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Posted on February 6, 2015 by in Data Breach & Technology, Identity & Privacy, Personal

Anthem Inc., the second-largest U.S. health insurance company, just announced that as many as 80 million customers have had their account information stolen in a sophisticated cyberattack.

In a statement posted on the company’s website, CEO Joseph Swedish wrote that attackers obtained personal information on current and former customers, including names, birthdates, medical ID numbers, social security numbers, mailing addresses, email addresses, employment information and income data.

Swedish claimed there is no evidence that credit card or medical information (e.g. test results or diagnostic data) was targeted or compromised, but the sheer amount of personal info that was stolen is breathtaking. Even without credit card numbers, attackers would be able to use the gathered data for identity theft on a massive scale.

Breadth of the Breach

Once all the details are fully known, it’s likely this will be the largest healthcare breach ever reported, according to Vitor De Souza, a spokesperson for Mandiant, the computer security company Anthem hired to evaluate the situation. Even if only a fraction of the 80 million are affected, the breach could hit tens of millions of people.

Impacted brands under the Anthem umbrella include Anthem Blue Cross and Blue Shield, Blue Cross and Blue Shield of Georgia, Empire Blue Cross and Blue Shield, Amerigroup, Caremore, Unicare, Healthlink, and DeCare.

Anthem will be individually notifying consumers whose information has been accessed. In the meantime, the company has set up a FAQ page about the breach. With little forensic IT investigation released so far, though, the page seems to offer more “wait and see” advice than answers on what will happen next.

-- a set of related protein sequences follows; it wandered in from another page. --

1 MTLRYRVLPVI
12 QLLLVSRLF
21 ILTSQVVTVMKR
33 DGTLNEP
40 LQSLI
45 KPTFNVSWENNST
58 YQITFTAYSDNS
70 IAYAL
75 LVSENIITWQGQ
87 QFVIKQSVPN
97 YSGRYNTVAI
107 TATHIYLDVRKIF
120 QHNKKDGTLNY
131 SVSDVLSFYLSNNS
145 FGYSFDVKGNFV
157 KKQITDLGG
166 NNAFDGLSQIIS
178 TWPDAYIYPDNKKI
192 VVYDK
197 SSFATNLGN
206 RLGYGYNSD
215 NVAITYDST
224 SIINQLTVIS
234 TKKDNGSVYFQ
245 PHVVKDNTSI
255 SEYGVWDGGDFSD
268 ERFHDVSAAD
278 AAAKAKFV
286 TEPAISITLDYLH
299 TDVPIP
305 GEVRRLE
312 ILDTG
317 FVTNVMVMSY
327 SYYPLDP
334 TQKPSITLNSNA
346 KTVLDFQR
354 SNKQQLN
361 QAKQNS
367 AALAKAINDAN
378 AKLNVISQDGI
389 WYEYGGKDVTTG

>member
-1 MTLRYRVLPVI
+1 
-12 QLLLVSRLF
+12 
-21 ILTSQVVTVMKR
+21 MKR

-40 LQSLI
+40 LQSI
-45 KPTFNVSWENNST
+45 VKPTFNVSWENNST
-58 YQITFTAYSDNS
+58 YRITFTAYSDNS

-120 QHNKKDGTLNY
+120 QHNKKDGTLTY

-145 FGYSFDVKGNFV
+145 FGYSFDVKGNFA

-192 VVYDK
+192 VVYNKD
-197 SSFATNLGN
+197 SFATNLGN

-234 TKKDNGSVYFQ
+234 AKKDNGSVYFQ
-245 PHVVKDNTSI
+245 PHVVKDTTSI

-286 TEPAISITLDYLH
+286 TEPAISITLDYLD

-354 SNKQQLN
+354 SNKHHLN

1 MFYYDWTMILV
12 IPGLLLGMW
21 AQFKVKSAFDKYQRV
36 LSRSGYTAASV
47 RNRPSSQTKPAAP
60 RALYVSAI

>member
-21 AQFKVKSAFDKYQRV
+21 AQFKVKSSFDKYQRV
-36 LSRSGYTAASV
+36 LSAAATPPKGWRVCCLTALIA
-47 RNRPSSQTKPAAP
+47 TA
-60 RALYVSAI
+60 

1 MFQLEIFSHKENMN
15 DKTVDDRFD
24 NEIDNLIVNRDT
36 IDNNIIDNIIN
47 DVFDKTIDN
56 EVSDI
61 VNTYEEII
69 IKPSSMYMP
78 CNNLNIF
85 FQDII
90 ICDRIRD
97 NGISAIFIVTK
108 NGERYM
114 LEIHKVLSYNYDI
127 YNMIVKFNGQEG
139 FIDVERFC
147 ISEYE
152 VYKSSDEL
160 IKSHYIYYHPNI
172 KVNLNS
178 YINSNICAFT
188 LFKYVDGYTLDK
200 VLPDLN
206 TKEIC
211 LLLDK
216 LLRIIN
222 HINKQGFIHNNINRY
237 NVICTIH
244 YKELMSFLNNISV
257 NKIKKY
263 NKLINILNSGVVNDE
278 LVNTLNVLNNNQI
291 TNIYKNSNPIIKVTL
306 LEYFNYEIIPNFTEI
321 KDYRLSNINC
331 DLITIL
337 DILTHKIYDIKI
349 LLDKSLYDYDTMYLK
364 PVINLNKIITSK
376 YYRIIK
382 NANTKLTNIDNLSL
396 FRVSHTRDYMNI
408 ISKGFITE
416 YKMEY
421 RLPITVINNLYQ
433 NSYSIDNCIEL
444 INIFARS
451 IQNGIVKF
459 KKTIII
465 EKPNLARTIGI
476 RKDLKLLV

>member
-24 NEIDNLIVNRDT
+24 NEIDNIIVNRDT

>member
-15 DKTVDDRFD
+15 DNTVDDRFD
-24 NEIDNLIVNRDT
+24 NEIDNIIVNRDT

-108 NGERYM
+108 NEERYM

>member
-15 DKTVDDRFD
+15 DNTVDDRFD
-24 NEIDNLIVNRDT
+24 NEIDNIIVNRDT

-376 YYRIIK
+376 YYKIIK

In an NBC News story, writers Ben Popken and Kelli Grant wrote, “Repercussions from some data breaches are easily remedied, but victims of insurance company Anthem’s breach will have to remain vigilant against fraud for the rest of their lives.” That’s because the type of information that’s been stolen is so perfect for identity theft that the attackers could keep the data for years before using it or sell that data to others.

Just the Beginning?

Given the statistics on healthcare as a hacker target, it’s not surprising that the newest, massive data breach would involve a healthcare insurance company. The percentage of cyberattacks focusing on medical systems has doubled in the last five years and now constitutes about 40 percent of all attempts.

We’ve been sharing our apprehension for months about medical Identity thefts, along with some tips for protecting yourself. This recent data breach seems like a great time to sound that alarm even louder. It’s unlikely Anthem will be an exception when it comes to cyberattacks — we believe the increasing use of technology within healthcare systems, coupled with the amount of data available in patient records, will spur even more attacks, potentially impacting millions of people for decades to come.

With these types of breaches happening now and into the future, it’s more important than ever for consumers to protect themselves. Even if you’re not a victim of the Anthem data breach, your personal information still resides in a medical record somewhere, one that could potentially be compromised.

IdentityForce’s comprehensive identity theft protection includes medical identity theft coverage, and for a limited time you can subscribe to our UltraSecure package free for 30 days.

Image courtesy of Flickr user jasleen_kaur.